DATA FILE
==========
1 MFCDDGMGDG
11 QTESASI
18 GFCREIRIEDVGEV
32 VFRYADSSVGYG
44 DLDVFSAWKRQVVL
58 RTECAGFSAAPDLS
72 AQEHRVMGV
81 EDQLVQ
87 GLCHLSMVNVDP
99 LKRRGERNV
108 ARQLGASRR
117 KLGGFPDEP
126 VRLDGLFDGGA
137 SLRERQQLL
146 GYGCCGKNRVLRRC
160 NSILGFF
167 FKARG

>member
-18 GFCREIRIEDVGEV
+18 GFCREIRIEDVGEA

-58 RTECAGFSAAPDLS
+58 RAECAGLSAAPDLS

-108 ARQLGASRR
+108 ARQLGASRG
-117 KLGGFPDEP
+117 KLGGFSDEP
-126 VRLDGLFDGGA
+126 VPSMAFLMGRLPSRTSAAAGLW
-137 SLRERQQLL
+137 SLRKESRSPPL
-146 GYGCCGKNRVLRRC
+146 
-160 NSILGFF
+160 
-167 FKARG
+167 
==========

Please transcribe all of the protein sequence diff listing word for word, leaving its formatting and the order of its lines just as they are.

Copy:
1 MFCDDGMGDG
11 QTESASI
18 GFCREIRIEDVGEV
32 VFRYADSSVGYG
44 DLDVFSAWKRQVVL
58 RTECAGFSAAPDLS
72 AQEHRVMGV
81 EDQLVQ
87 GLCHLSMVNVDP
99 LKRRGERNV
108 ARQLGASRR
117 KLGGFPDEP
126 VRLDGLFDGGA
137 SLRERQQLL
146 GYGCCGKNRVLRRC
160 NSILGFF
167 FKARG

>member
-18 GFCREIRIEDVGEV
+18 GFCREIRIEDVGEA

-58 RTECAGFSAAPDLS
+58 RAECAGLSAAPDLS

-108 ARQLGASRR
+108 ARQLGASRG
-117 KLGGFPDEP
+117 KLGGFSDEP
-126 VRLDGLFDGGA
+126 VPSMAFLMGRLPSRTSAAAGLW
-137 SLRERQQLL
+137 SLRKESRSPPL
-146 GYGCCGKNRVLRRC
+146 
-160 NSILGFF
+160 
-167 FKARG
+167 